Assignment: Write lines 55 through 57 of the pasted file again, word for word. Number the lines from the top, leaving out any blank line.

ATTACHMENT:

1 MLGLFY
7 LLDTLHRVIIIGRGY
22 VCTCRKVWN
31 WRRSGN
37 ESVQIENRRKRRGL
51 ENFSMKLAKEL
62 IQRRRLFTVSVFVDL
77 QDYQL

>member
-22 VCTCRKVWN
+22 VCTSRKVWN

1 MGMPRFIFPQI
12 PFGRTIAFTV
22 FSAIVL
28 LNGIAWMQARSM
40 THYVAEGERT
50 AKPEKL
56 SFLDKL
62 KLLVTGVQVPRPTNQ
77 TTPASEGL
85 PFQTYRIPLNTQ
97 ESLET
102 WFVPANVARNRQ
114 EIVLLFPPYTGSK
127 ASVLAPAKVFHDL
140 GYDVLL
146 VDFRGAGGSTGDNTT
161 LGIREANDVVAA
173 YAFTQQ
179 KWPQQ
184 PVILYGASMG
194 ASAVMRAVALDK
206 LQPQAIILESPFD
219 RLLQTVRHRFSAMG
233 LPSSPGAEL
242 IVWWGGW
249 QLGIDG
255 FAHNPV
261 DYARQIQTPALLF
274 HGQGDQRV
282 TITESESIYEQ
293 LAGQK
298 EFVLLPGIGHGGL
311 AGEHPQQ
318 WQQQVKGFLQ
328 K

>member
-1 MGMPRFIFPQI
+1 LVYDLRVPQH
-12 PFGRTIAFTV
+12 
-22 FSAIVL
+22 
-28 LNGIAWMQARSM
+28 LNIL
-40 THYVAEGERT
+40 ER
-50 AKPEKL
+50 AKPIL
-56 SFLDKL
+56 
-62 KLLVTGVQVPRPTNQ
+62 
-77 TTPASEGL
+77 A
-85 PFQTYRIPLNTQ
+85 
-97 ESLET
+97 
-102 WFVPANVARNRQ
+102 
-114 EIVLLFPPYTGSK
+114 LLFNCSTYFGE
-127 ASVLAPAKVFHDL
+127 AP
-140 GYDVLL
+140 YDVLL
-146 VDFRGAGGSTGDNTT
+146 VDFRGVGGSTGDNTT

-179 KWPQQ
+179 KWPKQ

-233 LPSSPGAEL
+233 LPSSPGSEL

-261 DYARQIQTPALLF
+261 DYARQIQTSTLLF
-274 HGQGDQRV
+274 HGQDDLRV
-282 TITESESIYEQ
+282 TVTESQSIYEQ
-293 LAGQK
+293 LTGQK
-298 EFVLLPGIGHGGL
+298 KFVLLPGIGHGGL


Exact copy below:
+28 LNIL
-40 THYVAEGERT
+40 ER